'Missing' South Carolina Mail-In Ballots Turn Up in Maryland
Palmetto State’s primary ballots found out of state this week due to 'mix up'
Election ballots for South Carolina have reportedly turned up in Maryland this week, after going missing, but were found after mail-in voting for the Palmetto State’s June 9 primary has already begun, according to reports.
South Carolina election officials are blaming the Minnesota printing company SeaChange for the "mix-up" that led to about 20 Charleston County absentee ballots being found outside the state, the reports say
Officials say this isn’t the first vote-by-mail ballot issue they’ve had with the company, and are now threatening to cut ties with the firm.
SeaChange currently prints and mails ballots for 13 South Carolina counties.
Election Commission spokesman Chris Whitmire told the Post and Courier that some voters in Greenville County received the wrong absentee ballots when the special election for sheriff and the Democratic presidential primary were held just 10 days apart.
Charleston voters also received ballots that were folded in a way that made them tough to read by scanning machines.
In a year that will see record numbers of absentee voting due to the coronavirus pandemic, the election integrity of absentee voting has become a major issue, particularly among Republicans who warn of possible voter fraud.
With less than three weeks before the June 9 primary for state and local seats, South Carolina has already issued 20 percent more absentee ballots than the total for the 2018 primary, according to Whitmire.
On Wednesday, Baltimore Sun reporter Emily Opilo tweeted about a “crazy tidbit.”
“Maryland election officials found a bunch of ballots from South Carolina mixed in with their shipments to Baltimore,” Opilo wrote on Twitter.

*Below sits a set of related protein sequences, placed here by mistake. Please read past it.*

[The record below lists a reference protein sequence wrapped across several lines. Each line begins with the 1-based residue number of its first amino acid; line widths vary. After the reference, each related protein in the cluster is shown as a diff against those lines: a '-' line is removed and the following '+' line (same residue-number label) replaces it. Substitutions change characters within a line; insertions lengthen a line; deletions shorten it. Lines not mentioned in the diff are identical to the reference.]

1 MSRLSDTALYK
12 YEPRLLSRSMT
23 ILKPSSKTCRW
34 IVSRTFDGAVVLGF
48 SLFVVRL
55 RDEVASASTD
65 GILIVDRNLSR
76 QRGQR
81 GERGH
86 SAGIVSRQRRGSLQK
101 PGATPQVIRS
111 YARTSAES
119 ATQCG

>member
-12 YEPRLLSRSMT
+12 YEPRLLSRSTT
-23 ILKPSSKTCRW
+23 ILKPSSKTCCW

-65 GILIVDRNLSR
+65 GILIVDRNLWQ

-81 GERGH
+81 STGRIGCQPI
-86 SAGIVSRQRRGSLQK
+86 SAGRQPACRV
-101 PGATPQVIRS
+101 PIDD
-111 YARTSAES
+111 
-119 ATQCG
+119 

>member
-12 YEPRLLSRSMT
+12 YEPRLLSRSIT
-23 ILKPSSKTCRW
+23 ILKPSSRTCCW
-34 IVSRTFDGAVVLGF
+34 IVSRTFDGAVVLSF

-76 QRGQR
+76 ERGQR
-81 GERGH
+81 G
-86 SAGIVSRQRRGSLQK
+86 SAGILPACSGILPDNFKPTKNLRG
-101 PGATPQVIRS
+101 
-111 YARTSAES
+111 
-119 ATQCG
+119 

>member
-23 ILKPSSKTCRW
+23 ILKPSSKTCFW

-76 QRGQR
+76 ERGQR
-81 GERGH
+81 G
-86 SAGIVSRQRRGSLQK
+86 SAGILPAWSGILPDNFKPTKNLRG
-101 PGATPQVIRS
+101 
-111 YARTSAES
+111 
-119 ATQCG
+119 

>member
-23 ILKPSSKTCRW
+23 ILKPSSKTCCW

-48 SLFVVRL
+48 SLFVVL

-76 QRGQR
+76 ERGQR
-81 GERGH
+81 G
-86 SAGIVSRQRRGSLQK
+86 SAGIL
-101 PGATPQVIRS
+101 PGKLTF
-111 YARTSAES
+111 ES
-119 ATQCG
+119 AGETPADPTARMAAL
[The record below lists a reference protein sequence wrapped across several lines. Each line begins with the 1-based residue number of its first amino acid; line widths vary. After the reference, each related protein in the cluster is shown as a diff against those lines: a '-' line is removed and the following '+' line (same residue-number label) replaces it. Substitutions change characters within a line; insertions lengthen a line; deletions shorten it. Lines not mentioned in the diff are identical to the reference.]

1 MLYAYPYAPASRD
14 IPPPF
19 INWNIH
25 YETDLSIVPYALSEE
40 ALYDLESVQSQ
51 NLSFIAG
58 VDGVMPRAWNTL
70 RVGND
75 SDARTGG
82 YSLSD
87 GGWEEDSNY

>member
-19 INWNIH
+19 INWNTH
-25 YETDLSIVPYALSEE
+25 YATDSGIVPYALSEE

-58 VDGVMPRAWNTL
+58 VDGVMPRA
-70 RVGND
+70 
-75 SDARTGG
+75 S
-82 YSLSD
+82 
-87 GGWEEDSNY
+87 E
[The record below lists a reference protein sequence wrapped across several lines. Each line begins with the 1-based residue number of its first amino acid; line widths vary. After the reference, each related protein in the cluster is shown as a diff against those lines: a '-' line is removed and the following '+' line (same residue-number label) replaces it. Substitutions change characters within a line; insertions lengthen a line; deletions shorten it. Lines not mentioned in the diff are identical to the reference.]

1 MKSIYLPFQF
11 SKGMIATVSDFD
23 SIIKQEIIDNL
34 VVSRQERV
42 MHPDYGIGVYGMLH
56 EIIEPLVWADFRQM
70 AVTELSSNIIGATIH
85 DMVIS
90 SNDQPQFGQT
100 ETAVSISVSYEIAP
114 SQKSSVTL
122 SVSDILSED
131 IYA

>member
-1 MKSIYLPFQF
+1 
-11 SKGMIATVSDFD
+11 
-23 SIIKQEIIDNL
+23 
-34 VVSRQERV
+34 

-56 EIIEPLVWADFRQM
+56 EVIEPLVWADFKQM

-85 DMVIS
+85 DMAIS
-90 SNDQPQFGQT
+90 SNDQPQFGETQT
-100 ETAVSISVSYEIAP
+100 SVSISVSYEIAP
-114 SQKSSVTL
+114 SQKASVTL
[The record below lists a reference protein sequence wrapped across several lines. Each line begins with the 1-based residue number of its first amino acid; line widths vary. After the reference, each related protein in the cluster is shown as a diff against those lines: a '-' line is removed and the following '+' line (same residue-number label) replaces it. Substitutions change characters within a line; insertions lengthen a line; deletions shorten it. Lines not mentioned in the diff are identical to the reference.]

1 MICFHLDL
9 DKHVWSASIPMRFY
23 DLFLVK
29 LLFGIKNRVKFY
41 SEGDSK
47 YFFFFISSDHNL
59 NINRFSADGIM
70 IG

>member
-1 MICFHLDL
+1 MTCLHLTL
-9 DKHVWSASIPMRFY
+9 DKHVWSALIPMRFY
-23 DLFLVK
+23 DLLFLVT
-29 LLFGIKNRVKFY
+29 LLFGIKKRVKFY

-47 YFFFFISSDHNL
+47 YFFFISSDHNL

"They use the same vendor. I just talked to an elections official in SC, and he says they’re ready to dump the company."
“SC’s statewide primary is June 9. As of this week, an unknown number of Charleston’s ballots were here in Baltimore.
"An SC official says they were losing confidence in the mail vendor even before this happened.
"An entire county didn’t get presidential ballots in Feb,” she added.
SC's statewide primary is June 9. As of this week, an unknown number of Charleston's ballots were here in Baltimore. An SC official says they were losing confidence in the mail vendor even before this happened. An entire county didn't get presidential ballots in Feb.— Emily Opilo (@emilyopilo) May 20, 2020
Whitmire also expressed concerns that SeaChange could handle the general election, given the issues so far in the primary and local elections.
“We’re not getting a warm and fuzzy feeling that they can handle this,” Whitmire told the outlet.
“We are actively seeking sustainable solutions.”
The issue comes as several states have considered or enacted policies that allow vote-by-mail opportunities due to social distancing amid the coronavirus pandemic – to varying degrees of success, according to The Daily Wire.
Fox News reported last week that Clark County election officials sent ballots to inactive voters, something Republicans argue can increase voter fraud.
“Anyone can turn in a ballot they pick off the ground,” Keith Schipper, communications director for the Nevada Trump Victory, told Fox.
“This is a dangerous proposition.”
Another concern with mail-in ballots is the potential for ballot harvesting, where a single person collects dozens, even hundreds of ballots, and delivers them at once.
In Orange County, California, for example, a record 250,000 mail-in-ballots were counted.
“People were carrying in stacks of 100 and 200 of them. We had had multiple people calling to ask if these people were allowed to do this,” Neal Kelley, the registrar for voters in Orange County, said, according to Fox.
“Several states have enacted some restrictions on the practice, while others have expressly allowed it or failed to regulate it at all.
"According to a 2019 analysis by Ballotpedia, 24 states and the District of Columbia permit someone chosen by the voter to return mail ballots on their own, with nine of those states adding some specific exceptions,” Fox reported.
“Twelve states outline who specifically can return ballots (such as family members or caregivers); and one state explicitly requires that only voters can return their ballots. Eleven states establish a limit on the number of ballots that a so-called 'harvester' can return.”